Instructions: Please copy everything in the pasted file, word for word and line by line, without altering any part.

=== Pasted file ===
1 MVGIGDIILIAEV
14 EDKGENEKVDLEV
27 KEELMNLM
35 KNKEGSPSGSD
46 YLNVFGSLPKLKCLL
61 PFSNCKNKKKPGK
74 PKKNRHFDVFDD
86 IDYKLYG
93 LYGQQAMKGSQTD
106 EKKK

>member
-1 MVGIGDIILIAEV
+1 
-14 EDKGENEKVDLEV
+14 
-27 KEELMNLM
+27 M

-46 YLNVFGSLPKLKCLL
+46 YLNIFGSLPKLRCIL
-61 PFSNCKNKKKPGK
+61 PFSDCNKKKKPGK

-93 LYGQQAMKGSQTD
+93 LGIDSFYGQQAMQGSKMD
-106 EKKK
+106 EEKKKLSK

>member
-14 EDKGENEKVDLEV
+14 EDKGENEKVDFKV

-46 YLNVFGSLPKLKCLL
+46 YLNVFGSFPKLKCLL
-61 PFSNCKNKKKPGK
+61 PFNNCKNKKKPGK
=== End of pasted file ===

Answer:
1 MVGIGDIILIAEV
14 EDKGENEKVDLEV
27 KEELMNLM
35 KNKEGSPSGSD
46 YLNVFGSLPKLKCLL
61 PFSNCKNKKKPGK
74 PKKNRHFDVFDD
86 IDYKLYG
93 LYGQQAMKGSQTD
106 EKKK

>member
-1 MVGIGDIILIAEV
+1 
-14 EDKGENEKVDLEV
+14 
-27 KEELMNLM
+27 M

-46 YLNVFGSLPKLKCLL
+46 YLNIFGSLPKLRCIL
-61 PFSNCKNKKKPGK
+61 PFSDCNKKKKPGK

-93 LYGQQAMKGSQTD
+93 LGIDSFYGQQAMQGSKMD
-106 EKKK
+106 EEKKKLSK

>member
-14 EDKGENEKVDLEV
+14 EDKGENEKVDFKV

-46 YLNVFGSLPKLKCLL
+46 YLNVFGSFPKLKCLL
-61 PFSNCKNKKKPGK
+61 PFNNCKNKKKPGK